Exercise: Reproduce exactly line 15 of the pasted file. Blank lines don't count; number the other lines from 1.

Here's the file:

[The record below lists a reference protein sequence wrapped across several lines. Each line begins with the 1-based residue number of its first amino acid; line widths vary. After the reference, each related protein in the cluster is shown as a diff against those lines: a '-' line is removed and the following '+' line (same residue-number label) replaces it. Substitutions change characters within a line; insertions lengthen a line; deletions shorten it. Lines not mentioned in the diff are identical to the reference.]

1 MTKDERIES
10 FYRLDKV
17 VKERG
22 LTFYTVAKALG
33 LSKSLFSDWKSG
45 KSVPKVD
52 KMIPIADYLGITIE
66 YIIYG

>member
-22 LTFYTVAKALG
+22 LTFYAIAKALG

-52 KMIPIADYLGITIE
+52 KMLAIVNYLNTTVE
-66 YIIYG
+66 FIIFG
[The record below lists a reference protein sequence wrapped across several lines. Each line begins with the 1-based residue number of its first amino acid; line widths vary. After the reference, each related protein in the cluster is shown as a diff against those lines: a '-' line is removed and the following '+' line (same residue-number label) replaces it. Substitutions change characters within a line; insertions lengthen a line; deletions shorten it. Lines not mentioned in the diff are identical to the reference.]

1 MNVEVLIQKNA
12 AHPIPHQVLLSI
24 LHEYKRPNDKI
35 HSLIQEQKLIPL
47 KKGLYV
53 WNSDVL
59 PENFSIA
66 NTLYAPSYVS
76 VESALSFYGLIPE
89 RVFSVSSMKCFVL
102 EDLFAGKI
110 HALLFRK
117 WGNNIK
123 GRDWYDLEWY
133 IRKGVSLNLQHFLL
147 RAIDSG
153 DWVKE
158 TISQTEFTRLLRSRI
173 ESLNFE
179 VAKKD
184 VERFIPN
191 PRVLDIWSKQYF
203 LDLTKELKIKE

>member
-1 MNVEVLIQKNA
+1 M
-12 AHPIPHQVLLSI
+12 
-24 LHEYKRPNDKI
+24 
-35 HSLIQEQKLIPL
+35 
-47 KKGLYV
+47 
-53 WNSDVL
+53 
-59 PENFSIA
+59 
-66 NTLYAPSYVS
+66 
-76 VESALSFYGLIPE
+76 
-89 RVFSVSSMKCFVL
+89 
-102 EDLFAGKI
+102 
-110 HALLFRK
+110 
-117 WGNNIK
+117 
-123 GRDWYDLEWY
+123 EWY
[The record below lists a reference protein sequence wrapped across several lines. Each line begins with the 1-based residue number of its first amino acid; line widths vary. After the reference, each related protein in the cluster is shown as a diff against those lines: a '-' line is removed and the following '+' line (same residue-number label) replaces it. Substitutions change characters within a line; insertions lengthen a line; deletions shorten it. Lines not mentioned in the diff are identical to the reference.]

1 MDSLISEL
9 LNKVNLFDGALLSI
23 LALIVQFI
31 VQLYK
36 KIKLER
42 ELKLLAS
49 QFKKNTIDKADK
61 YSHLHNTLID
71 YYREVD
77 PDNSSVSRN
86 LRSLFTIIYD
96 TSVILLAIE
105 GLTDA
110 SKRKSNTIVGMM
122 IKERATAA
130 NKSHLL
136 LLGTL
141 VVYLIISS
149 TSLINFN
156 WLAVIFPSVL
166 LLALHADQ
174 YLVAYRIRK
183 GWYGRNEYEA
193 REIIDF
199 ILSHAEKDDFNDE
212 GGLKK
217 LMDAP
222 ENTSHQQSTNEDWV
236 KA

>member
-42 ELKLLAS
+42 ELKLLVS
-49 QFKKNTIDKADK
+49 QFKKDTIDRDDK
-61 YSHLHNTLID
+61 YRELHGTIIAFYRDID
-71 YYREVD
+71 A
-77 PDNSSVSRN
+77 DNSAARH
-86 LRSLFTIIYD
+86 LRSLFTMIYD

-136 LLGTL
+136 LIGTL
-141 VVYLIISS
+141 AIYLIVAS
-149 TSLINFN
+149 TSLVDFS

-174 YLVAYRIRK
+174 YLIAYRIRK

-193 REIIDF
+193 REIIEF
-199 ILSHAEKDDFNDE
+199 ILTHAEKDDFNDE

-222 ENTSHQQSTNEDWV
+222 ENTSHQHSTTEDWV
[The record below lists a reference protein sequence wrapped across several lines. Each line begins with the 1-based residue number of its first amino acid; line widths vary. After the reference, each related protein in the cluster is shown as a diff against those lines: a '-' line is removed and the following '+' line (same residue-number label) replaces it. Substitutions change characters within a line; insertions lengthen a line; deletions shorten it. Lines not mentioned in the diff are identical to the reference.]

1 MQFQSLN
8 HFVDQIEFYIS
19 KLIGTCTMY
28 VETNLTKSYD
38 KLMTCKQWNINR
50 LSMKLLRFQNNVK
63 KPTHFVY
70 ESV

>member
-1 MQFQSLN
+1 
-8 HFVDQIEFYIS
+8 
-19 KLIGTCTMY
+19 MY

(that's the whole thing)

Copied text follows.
-66 YIIYG